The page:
Shuffle and deal thirteen cards to each player in sets of three, with the thirteenth card being dealt by itself. The dealer’s thirteenth card, the last card in the deck, is turned face-up. The suit of this card is considered the default suit for this hand.
Each hand begins with a bidding round, with the player to the dealer’s left opening the bidding. Players may make any of the following bids, from lowest to highest:
- Prop (1 credit): Player makes a proposal to join in a temporary alliance with any other player in an attempt to capture eight tricks. So long as no higher bid has been made, any other player may respond with “Cop”, accepting the proposal and joining the alliance, should the bid not be overcalled. The default suit becomes trump.
- Solo (1 credit): The player will win five tricks, playing alone. The default suit becomes trump.
- Misère (2 credits): The player will lose all thirteen tricks, playing alone. There is no trump.
- Abundance (3 credits): The player will win nine tricks, playing alone. If the bid is successful, the player will name any suit desired as trump.
- Abundance in Trump (3 credits): The same as an abundance, but using the default suit as trump.
- Misère Ouverte (4 credits): The same as a misère, but the player must play with their hand exposed after the first trick.
- Slam (6 credits): The player will win all thirteen tricks, playing alone. There is no trump, and the player leads to the first trick.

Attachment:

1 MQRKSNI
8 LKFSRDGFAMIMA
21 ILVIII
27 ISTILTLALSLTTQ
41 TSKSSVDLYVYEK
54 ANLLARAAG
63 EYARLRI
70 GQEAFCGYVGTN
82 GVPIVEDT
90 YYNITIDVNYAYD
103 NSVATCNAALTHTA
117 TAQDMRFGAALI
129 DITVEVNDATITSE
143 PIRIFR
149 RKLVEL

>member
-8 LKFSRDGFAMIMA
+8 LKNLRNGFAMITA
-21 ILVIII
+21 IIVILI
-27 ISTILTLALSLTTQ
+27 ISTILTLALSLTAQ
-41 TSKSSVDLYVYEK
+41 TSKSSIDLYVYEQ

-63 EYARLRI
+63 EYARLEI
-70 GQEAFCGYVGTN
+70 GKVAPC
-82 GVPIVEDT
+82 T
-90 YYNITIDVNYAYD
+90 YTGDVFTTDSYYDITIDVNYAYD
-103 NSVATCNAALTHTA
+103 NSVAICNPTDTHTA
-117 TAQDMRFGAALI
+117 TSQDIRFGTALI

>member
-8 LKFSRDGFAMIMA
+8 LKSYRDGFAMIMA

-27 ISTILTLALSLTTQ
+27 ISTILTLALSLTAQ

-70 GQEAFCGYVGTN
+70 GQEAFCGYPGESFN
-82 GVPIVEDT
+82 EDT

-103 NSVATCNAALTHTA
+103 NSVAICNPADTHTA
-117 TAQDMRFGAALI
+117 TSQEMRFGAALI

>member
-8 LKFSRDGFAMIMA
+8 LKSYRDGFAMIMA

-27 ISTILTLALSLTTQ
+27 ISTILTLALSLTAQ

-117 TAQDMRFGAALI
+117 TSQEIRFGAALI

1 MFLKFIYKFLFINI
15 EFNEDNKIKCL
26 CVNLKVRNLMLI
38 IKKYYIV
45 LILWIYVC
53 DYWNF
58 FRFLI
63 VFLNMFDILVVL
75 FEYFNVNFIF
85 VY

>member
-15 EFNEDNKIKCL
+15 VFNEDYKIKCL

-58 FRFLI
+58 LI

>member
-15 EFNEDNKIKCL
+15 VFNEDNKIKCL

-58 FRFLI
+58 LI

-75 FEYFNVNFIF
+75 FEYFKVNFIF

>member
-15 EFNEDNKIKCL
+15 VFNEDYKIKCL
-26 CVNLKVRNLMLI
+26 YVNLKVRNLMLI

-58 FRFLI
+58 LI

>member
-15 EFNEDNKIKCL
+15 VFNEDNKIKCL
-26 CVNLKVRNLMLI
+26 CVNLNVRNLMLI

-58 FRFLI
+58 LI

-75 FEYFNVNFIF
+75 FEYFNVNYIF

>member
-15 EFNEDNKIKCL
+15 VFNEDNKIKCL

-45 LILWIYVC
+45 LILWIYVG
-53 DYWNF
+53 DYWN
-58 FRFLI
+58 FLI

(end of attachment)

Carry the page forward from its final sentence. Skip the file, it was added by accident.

A bid may only be overcalled by a higher bid. Players may also elect to pass; upon passing, a player cannot rejoin in the bidding for this hand. (There is one exception: if the player to the dealer’s left passes, the next player bids Prop, and the remaining players pass, the player to the left of the dealer has the option to call “Cop”.) Bidding continues as long as necessary: until there has been both a Prop and a Cop, or any higher bid, and all other players pass.
If all four players pass, the hand is abandoned and a new hand is dealt by the same dealer. If a player bids Prop and no other player accepts the bid by calling “Cop,” the bidder has the option to change their bid to any higher bid. If they decline, the deal is abandoned.
The successful bidder or bidders become the declarer(s), and the other players become the defenders. The defenders’ goal is to prevent the declarers from fulfilling their contract.
Play of the hand
After bidding concludes, the dealer takes their thirteenth card into their hand, and the player to the dealer’s left leads to the first trick, unless the bid was slam, in which case the declarer leads. Players must follow suit unless they are unable, in which case they may play any card, including a trump. Tricks are won by the player who played the highest card of the suit led, or if the trick contains a trump, the highest trump. Collected tricks are not added to the player’s hand, but are placed face-down in a won-tricks pile in front of the player, with succeeding tricks placed at right angles to one another to allow them to be counted later. (If the contract is Prop, the declarers may stack their tricks in a single pile in front of one of the partners, rather than maintaining separate stacks).